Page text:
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Old 01-14-2011, 08:12 AM   #1
mazinga
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Default Bacterial genomic DNA sample

Hi my name is Manuela and I work in the field of environmental microbiology. I need to prepare a bacterial genomic DNA sample to be sequenced by Illumina sequencing system. I need information about DNA quality, DNA concentration and DNA eluition solution. Could anyone be so kind to give me these information?

Thank you for your assistance

Manuela
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Old 01-14-2011, 09:06 AM   #2
DMO
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Buffer = TE (or water)
Quantity = 3ug ( you can get away with less than this if you need)
260/280 = >1.7
260/230 = >2
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Old 01-17-2011, 07:03 AM   #3
mazinga
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Thanks for your reply.
Is bacterial genomic DNA integrity important for the genome sequencing?
How can the shearing during DNA extraction affect sequencing?
I attach a gel image of my genomic DNA samples (the marker is 1Kb Abgene ladder).
Could you please tell me if these DNA samples can be used to safely sequence and assembly by Illumina technology?
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Old 01-17-2011, 07:27 AM   #4
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Having intact DNA is important in order to get even shearing across the genome, and thereby more even representation of the genome in your final sequence data. If you have degradation you need to account for it in your shearing times and intensities. I dont know the size of the genome you are dealing with, but the DNA appears to relatively intact.

What is the size of genome?

How do yo intend to shear your DNA? Or are you sending this out to a core?
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Old 01-17-2011, 08:17 AM   #5
mazinga
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I have no idea about the genome size but it could be about 5000 Kb and I’m sending the genomic DNA out in a sequencing center
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Old 01-18-2011, 12:53 PM   #6
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Your DNA looks good. It is largely intact. To estimate the amount you have, use your agarose gel or a double-strand specific assay, like pico green. RNA and even very small amounts of phenol can cause you to drastically over-estimate the amount of DNA you have if you use UV spec (nanodrop, etc.) Phenol can be ruled out if the A260/A270 is > 1.2. But RNA, degraded or not,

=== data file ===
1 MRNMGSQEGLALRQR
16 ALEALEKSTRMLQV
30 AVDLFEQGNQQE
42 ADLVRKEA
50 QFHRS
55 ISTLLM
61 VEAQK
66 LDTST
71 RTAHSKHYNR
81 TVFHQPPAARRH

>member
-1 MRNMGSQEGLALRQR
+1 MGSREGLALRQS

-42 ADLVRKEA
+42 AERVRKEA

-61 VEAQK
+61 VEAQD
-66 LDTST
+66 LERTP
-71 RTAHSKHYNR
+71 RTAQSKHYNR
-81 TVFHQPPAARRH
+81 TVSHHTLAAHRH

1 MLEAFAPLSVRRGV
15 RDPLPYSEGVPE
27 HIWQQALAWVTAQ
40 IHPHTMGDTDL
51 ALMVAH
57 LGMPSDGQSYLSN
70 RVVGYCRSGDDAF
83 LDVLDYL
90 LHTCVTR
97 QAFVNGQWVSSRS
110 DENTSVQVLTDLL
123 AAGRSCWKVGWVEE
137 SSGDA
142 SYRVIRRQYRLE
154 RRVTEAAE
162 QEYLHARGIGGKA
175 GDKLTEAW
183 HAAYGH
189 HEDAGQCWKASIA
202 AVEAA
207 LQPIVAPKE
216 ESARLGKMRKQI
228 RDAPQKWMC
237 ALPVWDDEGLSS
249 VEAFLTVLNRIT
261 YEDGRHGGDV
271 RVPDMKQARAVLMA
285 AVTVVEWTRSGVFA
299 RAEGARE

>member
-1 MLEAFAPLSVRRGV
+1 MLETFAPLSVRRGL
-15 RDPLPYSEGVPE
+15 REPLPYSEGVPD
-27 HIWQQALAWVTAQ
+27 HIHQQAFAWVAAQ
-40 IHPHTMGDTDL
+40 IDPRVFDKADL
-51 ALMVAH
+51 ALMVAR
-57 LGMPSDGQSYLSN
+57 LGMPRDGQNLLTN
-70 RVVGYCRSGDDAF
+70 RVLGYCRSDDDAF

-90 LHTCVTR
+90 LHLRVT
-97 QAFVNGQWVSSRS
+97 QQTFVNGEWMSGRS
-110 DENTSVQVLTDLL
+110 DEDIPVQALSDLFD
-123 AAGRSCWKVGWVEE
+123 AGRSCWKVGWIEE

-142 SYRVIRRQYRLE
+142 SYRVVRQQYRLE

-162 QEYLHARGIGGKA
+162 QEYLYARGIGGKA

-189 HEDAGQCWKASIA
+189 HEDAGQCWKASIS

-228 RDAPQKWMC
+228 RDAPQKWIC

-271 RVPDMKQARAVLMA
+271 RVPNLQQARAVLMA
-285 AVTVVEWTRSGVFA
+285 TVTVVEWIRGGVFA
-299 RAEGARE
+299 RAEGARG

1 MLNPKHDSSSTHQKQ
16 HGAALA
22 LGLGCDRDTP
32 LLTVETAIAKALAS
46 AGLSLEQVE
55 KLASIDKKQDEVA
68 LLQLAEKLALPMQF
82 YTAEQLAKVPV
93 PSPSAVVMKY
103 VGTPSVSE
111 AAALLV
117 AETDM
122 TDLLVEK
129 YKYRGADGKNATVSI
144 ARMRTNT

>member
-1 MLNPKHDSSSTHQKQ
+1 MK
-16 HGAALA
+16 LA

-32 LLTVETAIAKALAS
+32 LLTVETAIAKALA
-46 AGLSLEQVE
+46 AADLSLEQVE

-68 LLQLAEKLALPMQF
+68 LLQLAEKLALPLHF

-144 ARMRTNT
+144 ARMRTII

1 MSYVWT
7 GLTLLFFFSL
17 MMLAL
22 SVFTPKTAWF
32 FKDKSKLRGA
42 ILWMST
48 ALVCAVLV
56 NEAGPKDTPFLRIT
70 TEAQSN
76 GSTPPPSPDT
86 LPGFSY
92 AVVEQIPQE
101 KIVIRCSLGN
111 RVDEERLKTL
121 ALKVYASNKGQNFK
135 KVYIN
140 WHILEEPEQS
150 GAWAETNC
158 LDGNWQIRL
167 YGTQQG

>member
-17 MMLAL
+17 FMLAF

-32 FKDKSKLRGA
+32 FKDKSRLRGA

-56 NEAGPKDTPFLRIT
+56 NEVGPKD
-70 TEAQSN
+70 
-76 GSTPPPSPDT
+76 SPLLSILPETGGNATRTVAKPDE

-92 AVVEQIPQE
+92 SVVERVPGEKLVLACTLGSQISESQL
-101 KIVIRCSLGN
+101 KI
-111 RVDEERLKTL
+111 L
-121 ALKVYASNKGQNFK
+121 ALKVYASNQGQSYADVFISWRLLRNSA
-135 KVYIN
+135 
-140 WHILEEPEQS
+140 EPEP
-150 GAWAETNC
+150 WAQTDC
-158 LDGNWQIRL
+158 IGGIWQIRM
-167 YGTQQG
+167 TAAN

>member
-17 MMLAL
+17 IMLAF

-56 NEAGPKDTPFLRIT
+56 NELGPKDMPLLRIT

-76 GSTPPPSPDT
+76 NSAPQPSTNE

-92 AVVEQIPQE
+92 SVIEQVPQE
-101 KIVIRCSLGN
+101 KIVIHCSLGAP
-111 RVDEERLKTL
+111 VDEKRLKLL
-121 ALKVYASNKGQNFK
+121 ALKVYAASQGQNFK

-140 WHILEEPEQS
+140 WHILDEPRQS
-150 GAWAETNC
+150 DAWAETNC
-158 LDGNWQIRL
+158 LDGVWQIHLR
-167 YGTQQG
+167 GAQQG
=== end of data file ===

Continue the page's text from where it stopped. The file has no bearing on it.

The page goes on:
Contrary to popular belief, phenol, by itself, does not result in a low A260/A230 ratio. I have dissolved 1 ul of molten phenol (unequilibrated) in 1 ml of pure water. The resulting nanodrop trace gave an A260/A230 ratio of 2.67, A260/A280 of 2.15 and a "DNA" concentration of 542 ng/ul. All with no DNA of any sort present in the solution

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Old 01-28-2011, 08:37 AM   #7
mazinga
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Thank you Phillipfor you interest!
Could you please tell me if there is a possibility to over-estimate the amount of DNA in the sample with very small amount of RNA even if it is no possible to visualize any trace of RNA in the agarose gel (like the gel I attached)?
My protocol for the preparation of bacterial genomic DNA do not use any sort of phenolic compounds: do you think my genomic DNA samples may be affected by any sort of phenolic contamination?
The bacterial strain I’d like to sequence has got a 100 kb megaplasmid. It is possible to safely sequence this extrachromosomal DNA if this megaplasmid is in the same samples? Or it necessary to supply separately the chromosomal DNA and the extracromosomal one?
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Old 01-28-2011, 11:42 AM   #8
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Quote:
Originally Posted by mazinga View Post
Thank you Phillipfor you interest!
Could you please tell me if there is a possibility to over-estimate the amount of DNA in the sample with very small amount of RNA even if it is no possible to visualize any trace of RNA in the agarose gel (like the gel I attached)?
There absolutely is! Think about it: does degrading all the RNA in your sample down to mono-nucleotides change the UV absorbance of those nucleotides? Not much. But you will no longer be able to see them on a gel -- your matrix will not resolve down to 1 nucleotide and even if it did, your dye would probably not bind in the absence of double-stranded polynucleotides.

Genomic DNA preps are the ones you want to either use fluorimetry to assay or compare them to known molecular mass standards on a gel.

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Old 01-28-2011, 12:24 PM   #9
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You don't need to purify the megaplasmid away; everything will be sequenced together & then your assembly program will try to put it all back together correctly. In an ideal world, you'd get two DNA sequences back out (1 for chromosome, 1 for megaplasmid), but in the real world you will get a collection of contigs, some from each.
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Old 01-31-2011, 10:47 AM   #10
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Ah yes--the megaplasmid.
I agree with krobison, megaplasmids are rarely more than 1-2 copies/cell. Should not interfere.

On occasion I have seen samples of genomic DNA that were prepared in the same centrifuge bottles as a large (high copy) plasmid prep. The contamination was substantial.

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